Saturday, November 25, 2017
Education

Senate approves bill to allow bigger tuition hikes at top universities

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In a state with an ever-increasing shortage of higher education funding, Florida's top universities could soon have the power to seek unlimited tuition hikes.

With a 36-3 Senate vote Thursday, legislation that would allow universities to raise tuition beyond a 15 percent cap — after reaching certain benchmarks and getting the okay from the Florida Board of Governors — is headed to the governor.

It's a move that has the support of higher education leaders and university presidents, particularly at the University of Florida and Florida State University. Those are the only two that qualify, having met 11 of the 14 prerequisites.

UF President Bernie Machen and FSU President Eric Barron praised the Legislature for setting those benchmarks, which include an average incoming freshmen GPA score of 3.8 and spending at least $200 million on research.

"This bill is as much about making universities accountable as it is about tuition," Barron said.

"The specific benchmarks chosen all add value to the state, and it will be good when more of the state university system meets them," Machen said.

Neither president would give details about how much or when he hoped to raise tuition if HB 7129 is signed into law.

Barron said he wanted hikes to focus on student needs and areas in STEM (science, technology, engineering and math). Machen indicated he wanted to reach the national average for tuition and fees, which is $8,244 a year for undergraduates.

At UF tuition and fees currently total $5,650; At FSU it's $5,825 — some of the cheapest rates in the country. But the proposal still must be signed by Gov. Rick Scott, who opposes tuition hikes. "As you know, I don't believe in tuition increases," Scott said Thursday, "so I'm going to look at that very closely."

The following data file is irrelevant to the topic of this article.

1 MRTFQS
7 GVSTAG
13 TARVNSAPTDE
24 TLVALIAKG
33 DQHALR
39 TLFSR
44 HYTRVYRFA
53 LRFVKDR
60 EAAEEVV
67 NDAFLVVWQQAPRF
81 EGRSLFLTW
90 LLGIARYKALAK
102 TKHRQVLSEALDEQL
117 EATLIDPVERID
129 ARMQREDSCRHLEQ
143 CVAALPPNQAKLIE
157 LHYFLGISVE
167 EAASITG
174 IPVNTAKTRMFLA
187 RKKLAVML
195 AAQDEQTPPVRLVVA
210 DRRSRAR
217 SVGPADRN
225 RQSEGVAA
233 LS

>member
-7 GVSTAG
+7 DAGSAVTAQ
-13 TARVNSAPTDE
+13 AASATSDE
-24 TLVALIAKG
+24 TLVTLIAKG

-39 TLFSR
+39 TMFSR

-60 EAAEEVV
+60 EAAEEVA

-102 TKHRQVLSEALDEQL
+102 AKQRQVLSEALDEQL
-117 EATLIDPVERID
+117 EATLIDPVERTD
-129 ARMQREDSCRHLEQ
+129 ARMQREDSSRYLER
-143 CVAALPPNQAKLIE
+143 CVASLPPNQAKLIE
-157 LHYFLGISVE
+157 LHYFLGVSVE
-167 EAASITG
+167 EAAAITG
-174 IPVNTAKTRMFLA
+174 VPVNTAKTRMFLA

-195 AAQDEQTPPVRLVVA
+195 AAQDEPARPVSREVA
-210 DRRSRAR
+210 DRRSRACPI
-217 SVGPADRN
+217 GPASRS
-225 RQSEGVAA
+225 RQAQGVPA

Meanwhile, the Legislature is slashing state support to the state's 11 universities for the fifth year in a row — by 20 percent this year, after 25 percent cumulatively since 2007.

Kelly Layman, spokeswoman for the Florida Board of Governors, which oversees the state university system, said given that reality, the board doesn't love the idea of raising tuition.

"But we are committed to the concept that the (UF or FSU) student would receive more for that money," Layman said. "The board is behind being more nationally competitive."

Layman also pointed out that the bill depends on Scott. Whether Scott vetoes it or not, however, students should brace for tuition hikes.

Under a program known as tuition differential, universities are allowed to increase tuition beyond legislative base hikes, so long as the total does not exceed 15 percent per year. The state budget being voted on by lawmakers Friday does not include a base tuition increase, with universities expected to seek the full 15 percent hike on their own.

The idea behind tuition differential sounded a lot like this proposal: to allow top universities to use tuition money for enhancing students' education. But over the past few years, that privilege has been extended to all 11 universities, who say they've had to use much of the money in an attempt to fill the increasingly gaping hole of state support.

Times/Herald staff writer Steve Bousquet contributed to this report.

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